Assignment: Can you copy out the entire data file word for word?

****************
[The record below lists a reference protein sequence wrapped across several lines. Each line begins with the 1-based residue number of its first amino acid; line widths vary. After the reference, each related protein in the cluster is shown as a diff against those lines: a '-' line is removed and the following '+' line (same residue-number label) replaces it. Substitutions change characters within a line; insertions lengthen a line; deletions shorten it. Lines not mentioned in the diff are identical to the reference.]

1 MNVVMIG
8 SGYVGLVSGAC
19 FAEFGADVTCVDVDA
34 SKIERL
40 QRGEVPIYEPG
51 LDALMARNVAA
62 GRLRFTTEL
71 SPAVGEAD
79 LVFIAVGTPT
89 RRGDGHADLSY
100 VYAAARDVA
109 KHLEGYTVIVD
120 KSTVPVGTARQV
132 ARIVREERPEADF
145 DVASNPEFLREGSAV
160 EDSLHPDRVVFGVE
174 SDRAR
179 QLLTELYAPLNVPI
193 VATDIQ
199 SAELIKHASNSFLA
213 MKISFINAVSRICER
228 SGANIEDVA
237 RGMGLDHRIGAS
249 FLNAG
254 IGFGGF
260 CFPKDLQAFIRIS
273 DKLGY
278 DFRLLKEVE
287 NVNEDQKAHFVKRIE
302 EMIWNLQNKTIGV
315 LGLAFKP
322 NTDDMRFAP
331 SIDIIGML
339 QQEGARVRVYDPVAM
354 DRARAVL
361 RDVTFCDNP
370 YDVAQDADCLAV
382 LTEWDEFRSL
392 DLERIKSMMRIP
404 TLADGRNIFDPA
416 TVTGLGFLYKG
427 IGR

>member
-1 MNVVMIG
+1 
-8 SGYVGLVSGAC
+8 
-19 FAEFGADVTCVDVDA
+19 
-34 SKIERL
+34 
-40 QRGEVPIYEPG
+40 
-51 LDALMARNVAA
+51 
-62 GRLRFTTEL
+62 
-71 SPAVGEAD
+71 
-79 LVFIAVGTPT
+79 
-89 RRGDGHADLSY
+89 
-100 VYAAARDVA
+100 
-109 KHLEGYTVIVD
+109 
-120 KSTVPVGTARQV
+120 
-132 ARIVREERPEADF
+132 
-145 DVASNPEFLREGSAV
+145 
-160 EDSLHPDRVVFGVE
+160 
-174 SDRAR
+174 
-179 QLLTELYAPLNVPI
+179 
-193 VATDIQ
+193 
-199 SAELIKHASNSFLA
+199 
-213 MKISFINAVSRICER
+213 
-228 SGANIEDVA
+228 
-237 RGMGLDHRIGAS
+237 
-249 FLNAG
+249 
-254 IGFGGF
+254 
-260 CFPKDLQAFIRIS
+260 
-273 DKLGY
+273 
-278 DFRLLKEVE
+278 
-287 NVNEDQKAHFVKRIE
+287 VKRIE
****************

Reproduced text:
[The record below lists a reference protein sequence wrapped across several lines. Each line begins with the 1-based residue number of its first amino acid; line widths vary. After the reference, each related protein in the cluster is shown as a diff against those lines: a '-' line is removed and the following '+' line (same residue-number label) replaces it. Substitutions change characters within a line; insertions lengthen a line; deletions shorten it. Lines not mentioned in the diff are identical to the reference.]

1 MNVVMIG
8 SGYVGLVSGAC
19 FAEFGADVTCVDVDA
34 SKIERL
40 QRGEVPIYEPG
51 LDALMARNVAA
62 GRLRFTTEL
71 SPAVGEAD
79 LVFIAVGTPT
89 RRGDGHADLSY
100 VYAAARDVA
109 KHLEGYTVIVD
120 KSTVPVGTARQV
132 ARIVREERPEADF
145 DVASNPEFLREGSAV
160 EDSLHPDRVVFGVE
174 SDRAR
179 QLLTELYAPLNVPI
193 VATDIQ
199 SAELIKHASNSFLA
213 MKISFINAVSRICER
228 SGANIEDVA
237 RGMGLDHRIGAS
249 FLNAG
254 IGFGGF
260 CFPKDLQAFIRIS
273 DKLGY
278 DFRLLKEVE
287 NVNEDQKAHFVKRIE
302 EMIWNLQNKTIGV
315 LGLAFKP
322 NTDDMRFAP
331 SIDIIGML
339 QQEGARVRVYDPVAM
354 DRARAVL
361 RDVTFCDNP
370 YDVAQDADCLAV
382 LTEWDEFRSL
392 DLERIKSMMRIP
404 TLADGRNIFDPA
416 TVTGLGFLYKG
427 IGR

>member
-1 MNVVMIG
+1 
-8 SGYVGLVSGAC
+8 
-19 FAEFGADVTCVDVDA
+19 
-34 SKIERL
+34 
-40 QRGEVPIYEPG
+40 
-51 LDALMARNVAA
+51 
-62 GRLRFTTEL
+62 
-71 SPAVGEAD
+71 
-79 LVFIAVGTPT
+79 
-89 RRGDGHADLSY
+89 
-100 VYAAARDVA
+100 
-109 KHLEGYTVIVD
+109 
-120 KSTVPVGTARQV
+120 
-132 ARIVREERPEADF
+132 
-145 DVASNPEFLREGSAV
+145 
-160 EDSLHPDRVVFGVE
+160 
-174 SDRAR
+174 
-179 QLLTELYAPLNVPI
+179 
-193 VATDIQ
+193 
-199 SAELIKHASNSFLA
+199 
-213 MKISFINAVSRICER
+213 
-228 SGANIEDVA
+228 
-237 RGMGLDHRIGAS
+237 
-249 FLNAG
+249 
-254 IGFGGF
+254 
-260 CFPKDLQAFIRIS
+260 
-273 DKLGY
+273 
-278 DFRLLKEVE
+278 
-287 NVNEDQKAHFVKRIE
+287 VKRIE